Relative Energy Deficiency in sports, or RED-S, affects male and female athletes, and can be damaging to health and performance. Previously called the Female Athlete Triad, it is characterised by low energy availability due to a caloric deficit.
The condition, which was termed in 2014 by the International Olympic Committee, can lead to irreparable damage, impairing almost every system of the body if left untreated. We need energy from food for daily life and when we add exercise (training) on top of that we need more energy (calories) to keep our bodies functioning on a general day to day and physical performance level. RED-S happens when the calories we burn are significantly greater to the amount we are eating, leading to low energy availability. Sometimes we don’t even know this is happening, the body cannot function and so starts to break down when there is a prolonged period of calorie deficit. The body basically makes choices on where to send energy and so some systems in the body, reproductive and gastrointestinal, can slow down from the reduce calories as your body makes choices for your overall survival.
RED-S manifests in a variety of physical and psychological symptoms, often symptoms that seem harmless like colds and fatigue, which worryingly are often dismissed and go unchecked. This often leads to more severe symptoms like IBS and for some women, especially those training at a high or intense level hypothalamic amenorrhea, or the absence of menstruation. This is not okay yet seems to have been normalised in some sports as just what happens if you are training hard. Because periods can be seen to be ‘annoying’ during training and competition athletes often don’t flag this as an issue to their coaches or doctors, not realising the damaging effects not having a period can have on your bodily functions.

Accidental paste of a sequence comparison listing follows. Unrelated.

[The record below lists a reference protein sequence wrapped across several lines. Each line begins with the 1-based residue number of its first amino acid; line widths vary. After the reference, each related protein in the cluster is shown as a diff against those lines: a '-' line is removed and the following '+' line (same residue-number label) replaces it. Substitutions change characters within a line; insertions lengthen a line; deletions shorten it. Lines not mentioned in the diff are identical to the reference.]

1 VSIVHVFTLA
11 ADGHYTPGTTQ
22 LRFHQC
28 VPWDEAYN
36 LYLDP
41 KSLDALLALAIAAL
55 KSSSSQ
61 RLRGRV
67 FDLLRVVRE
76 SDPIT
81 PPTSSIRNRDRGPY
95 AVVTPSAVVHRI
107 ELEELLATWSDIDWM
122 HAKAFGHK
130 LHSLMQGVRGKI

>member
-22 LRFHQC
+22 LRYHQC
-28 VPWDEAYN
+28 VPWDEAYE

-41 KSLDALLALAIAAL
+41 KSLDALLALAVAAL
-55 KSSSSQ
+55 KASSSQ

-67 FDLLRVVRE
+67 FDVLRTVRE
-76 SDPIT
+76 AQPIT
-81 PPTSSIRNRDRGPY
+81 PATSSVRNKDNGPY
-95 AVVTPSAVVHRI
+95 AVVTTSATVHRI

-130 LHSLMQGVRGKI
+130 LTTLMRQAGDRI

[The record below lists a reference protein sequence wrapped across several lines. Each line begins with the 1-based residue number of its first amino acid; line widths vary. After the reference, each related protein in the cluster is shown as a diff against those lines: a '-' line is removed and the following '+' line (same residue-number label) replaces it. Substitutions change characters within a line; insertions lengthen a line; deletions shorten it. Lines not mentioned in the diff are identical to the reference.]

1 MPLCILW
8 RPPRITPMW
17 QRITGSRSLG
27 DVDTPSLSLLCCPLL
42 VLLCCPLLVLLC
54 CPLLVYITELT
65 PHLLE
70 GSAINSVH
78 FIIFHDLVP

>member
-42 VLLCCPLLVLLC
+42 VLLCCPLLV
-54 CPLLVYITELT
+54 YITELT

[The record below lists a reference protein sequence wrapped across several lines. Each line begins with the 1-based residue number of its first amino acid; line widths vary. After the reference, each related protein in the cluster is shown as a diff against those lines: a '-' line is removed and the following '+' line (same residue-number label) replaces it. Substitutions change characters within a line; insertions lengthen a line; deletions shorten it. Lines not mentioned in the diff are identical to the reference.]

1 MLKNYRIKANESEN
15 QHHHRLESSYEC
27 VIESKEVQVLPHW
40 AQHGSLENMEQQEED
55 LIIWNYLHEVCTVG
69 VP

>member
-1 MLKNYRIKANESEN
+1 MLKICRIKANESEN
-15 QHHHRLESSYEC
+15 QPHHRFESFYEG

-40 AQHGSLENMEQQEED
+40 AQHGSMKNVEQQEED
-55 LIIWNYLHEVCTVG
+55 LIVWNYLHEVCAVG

Hormones such as oestrogen are also crucial for bone health, cardiovascular health and cognitive health. When you are not menstruating, these hormones are often reduced or just not produced putting you more at risk of osteoporosis and other health issues.
Male cyclists are at risk of poor bone health for two reasons. Road cycling as a non-impact sport, does not provide osteogenic stimulus. In addition, a low bodyweight can be seen as a performance advantage by providing a higher power-to-weight ratio (watts per kilo).
Low energy availability can occur when one of two thing happens, the first is you do not eat enough calories or withhold calories related to the amount of training you are doing. The second is if your training load increases and you don’t eat enough to breach the gap in extra training energy demands.
How to spot RED-S
Some of the signs of RED-S could be things like:
- Recurrent injury (soft tissue and/or bone)
- Recurrent Illness
- Unexpected fatigue
- Disrupted sleep patterns
- Change in mood
- Reduced social interaction
- Problematic relationship with food and/or training
- Stagnation and deterioration in performance
What to do about Red-S if you think you or someone you know may have it?
If you or someone you know may have RED-S it is important to first rule out and other underlying medical condition so talking to your doctor is the best place to start. Once these have been ruled out then training load, nutrition and recovery can be looked at in depth, perhaps with a clinical dietician so that you can balance training and energy needs more effectively.
Check out the free educational resource backed by the British Association of Sport and Exercise Medicine, Health4Performance. There are free events from the #TrainBrave campaign running in the UK. Finally, there is the recently-opened NHS RED-S clinic at the prestigious Royal National Orthopaedic Hospital in London, backed by the National Institute of Dance Medicine and Science for male and female athletes and dancers of all ages and all levels.